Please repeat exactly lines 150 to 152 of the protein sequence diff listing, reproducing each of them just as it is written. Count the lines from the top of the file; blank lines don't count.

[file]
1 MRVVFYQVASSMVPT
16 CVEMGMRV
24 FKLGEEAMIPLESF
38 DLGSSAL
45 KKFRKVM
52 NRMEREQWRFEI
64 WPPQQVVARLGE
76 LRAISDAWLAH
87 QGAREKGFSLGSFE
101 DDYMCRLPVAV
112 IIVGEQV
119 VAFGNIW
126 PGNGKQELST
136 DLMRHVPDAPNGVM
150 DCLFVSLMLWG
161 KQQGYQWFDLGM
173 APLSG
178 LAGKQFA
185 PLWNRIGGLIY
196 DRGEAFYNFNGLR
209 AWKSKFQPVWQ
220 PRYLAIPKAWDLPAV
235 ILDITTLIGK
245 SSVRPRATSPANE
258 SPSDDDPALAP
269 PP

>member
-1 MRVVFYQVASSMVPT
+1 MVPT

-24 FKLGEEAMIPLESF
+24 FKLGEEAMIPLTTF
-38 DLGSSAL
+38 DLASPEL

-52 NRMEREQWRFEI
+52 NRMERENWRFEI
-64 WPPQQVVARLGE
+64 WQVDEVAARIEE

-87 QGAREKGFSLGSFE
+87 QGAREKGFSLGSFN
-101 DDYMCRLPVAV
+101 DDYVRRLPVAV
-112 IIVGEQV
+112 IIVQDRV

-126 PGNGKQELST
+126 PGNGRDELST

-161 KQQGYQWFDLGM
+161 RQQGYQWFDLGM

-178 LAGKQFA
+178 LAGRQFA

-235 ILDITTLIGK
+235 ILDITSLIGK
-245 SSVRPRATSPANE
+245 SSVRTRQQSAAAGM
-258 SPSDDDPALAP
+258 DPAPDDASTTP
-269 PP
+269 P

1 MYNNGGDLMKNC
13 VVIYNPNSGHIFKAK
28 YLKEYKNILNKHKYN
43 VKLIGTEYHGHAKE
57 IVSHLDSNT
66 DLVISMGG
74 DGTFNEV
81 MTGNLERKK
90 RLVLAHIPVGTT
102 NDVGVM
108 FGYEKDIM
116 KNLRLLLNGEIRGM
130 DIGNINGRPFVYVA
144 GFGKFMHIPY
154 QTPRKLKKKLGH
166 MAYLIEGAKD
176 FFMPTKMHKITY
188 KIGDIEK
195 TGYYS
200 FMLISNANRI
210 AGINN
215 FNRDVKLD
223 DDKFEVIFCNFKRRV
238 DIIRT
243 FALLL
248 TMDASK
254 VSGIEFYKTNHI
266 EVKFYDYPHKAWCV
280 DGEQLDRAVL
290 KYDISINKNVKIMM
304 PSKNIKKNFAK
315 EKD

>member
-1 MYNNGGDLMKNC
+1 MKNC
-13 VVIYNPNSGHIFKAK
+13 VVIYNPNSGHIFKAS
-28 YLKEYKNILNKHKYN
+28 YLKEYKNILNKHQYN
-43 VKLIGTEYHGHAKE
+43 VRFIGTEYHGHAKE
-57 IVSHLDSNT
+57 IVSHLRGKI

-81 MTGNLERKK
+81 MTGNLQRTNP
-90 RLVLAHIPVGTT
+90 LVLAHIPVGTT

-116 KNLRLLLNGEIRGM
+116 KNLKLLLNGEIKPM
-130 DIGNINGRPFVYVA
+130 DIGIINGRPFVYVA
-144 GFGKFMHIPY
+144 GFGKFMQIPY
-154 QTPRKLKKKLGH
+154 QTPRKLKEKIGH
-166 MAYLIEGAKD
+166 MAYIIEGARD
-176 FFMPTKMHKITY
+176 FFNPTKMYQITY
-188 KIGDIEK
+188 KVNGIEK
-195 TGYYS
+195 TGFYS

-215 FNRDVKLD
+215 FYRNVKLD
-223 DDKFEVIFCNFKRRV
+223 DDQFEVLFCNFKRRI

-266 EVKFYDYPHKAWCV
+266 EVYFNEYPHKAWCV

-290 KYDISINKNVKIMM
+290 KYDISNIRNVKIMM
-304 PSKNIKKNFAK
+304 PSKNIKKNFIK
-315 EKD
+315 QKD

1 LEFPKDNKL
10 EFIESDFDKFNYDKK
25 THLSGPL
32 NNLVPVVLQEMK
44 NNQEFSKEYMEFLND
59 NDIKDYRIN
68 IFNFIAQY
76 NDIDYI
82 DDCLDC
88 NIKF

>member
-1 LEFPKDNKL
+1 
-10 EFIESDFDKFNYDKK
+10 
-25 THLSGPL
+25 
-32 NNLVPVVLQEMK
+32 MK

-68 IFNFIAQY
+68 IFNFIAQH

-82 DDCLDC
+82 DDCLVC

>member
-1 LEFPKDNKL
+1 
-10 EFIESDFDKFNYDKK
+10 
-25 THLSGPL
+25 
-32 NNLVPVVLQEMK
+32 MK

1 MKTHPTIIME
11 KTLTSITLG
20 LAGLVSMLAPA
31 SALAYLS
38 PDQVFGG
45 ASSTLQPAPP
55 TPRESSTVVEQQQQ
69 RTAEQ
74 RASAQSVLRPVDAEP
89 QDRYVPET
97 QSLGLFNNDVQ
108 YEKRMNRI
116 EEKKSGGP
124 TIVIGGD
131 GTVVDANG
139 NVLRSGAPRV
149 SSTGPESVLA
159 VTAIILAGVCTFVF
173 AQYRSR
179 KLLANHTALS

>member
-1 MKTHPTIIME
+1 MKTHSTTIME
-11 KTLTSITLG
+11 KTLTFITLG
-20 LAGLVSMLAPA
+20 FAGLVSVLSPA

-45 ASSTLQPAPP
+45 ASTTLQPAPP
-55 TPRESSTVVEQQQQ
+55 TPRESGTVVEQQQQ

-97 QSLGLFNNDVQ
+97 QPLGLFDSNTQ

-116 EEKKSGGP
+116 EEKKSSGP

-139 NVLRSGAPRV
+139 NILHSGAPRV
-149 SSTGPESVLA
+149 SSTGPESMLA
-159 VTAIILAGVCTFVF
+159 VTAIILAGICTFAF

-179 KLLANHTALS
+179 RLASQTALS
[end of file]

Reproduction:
-32 NNLVPVVLQEMK
+32 MK

-68 IFNFIAQY